On the day he first took office on Jan. 20, 2021, President Joe Biden signed an executive order called Advancing Racial Equity and Support for Underserved Communities Through the Federal Government.

This order called for a whole of government approach to "advancing equity for all, including people of color and others who have been historically underserved, marginalized, and adversely affected by persistent poverty and inequality."

Specifically, it directed the various federal agencies to draft Equity Action Plans that outline strategies to expand federal investment and support in underserved communities that have been locked out or held back, including communities of color, tribal communities, rural communities, LGBTQI+ communities, people with disabilities, women and girls, and communities impacted by poverty. On April 14 of this year, the Social Security Administration (SSA) released its Equity Action Plan.

A nurse helping up a person with a disability.

Image source: Getty Images.

Improved data collection on race and ethnicity

"Social Security's programs touch the lives of nearly every American, providing income security for the diverse populations we serve, including people facing barriers, people with disabilities, people who are widowed, retirees, and their families," Kilolo Kijakazi, acting commissioner of the SSA, said. "Systemic barriers may prevent people who need our programs the most from accessing them. Our Equity Action Plan will help to reduce these barriers and ensure people have access to our services."

A key pillar in the SSA's Equity Action Plan is to increase the collection of race and ethnicity data to help SSA determine if different groups are being equitably served. The improved data collection will also help SSA officials examine whether there are differences in benefit levels based on race and ethnicity and identify solutions to correct any inequities.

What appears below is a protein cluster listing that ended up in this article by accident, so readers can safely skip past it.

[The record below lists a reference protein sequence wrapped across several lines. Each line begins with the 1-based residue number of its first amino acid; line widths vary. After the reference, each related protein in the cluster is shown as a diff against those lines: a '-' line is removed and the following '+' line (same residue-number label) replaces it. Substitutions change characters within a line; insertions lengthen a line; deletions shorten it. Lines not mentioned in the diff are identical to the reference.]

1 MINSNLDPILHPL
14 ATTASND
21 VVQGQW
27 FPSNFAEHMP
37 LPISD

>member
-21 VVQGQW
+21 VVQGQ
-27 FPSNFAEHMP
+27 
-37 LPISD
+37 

The executive summary reads: 

Since 1987, there has been a huge decline in race and ethnicity data in our records. This makes it more difficult for us to monitor the fair treatment of people of color in our programs. To determine whether administrative barriers disproportionately affect some groups more than others, we will increase the collection of the race and ethnicity of the people participating in our programs.

The reason for the decline is because prior to 1987, the SSA obtained race and ethnicity data when people applied for a Social Security Number (SSN) card on a voluntary basis. In 1987, SSA implemented a new practice called enumeration at birth (EAB), which allows parents to request a SSN at the hospital after their child is born. However, hospitals do not collect race and ethnicity data, nor is it sought later in life through automated enumeration processes. As a result, SSA has race and ethnicity data for only 59% of living SSN holders.

As part of its plan, SSA will seek various ways to collect better data. One option is to collect race and ethnicity data when people seek a new or replacement SSN card online. Another is to expand data exchange efforts within its existing legal framework to obtain and share race and ethnicity data for research and statistical purposes.

Other improvements

The SSA's Equity Action Plan also calls for improving service delivery to various groups, including people with disabilities, by providing more online and mobile alternatives to in-person visits and reducing other administrative burdens. Biden's proposed FY 2023 budget allocates $14.8 billion for the SSA, a jump of $1.8 billion over the current year. Increased funding would be used to improve service delivery at field offices, teleservice centers, online, and for state disability determination services.

Further, SSA seeks to lower barriers for people who identify as gender diverse or transgender in the Social Security number card application process. Among its policy considerations, SSA is exploring the idea of self-attestation without evidence in the SSN card application process.

In addition, SSA plans to increase funding and grants, which are disproportionately low, to historically Black colleges and universities and minority-serving institutions. The funding will support research initiatives, promote procurement opportunities, and expand SSA's engagement with these organizations in other ways.

These are just some of the highlights of SSA's Equity Action Plan, which can be read in its entirety at SSA.gov. The hope for Biden and Acting Commissioner Kijakazi is to lower any barriers and ensure equitable access to the diverse population SSA serves.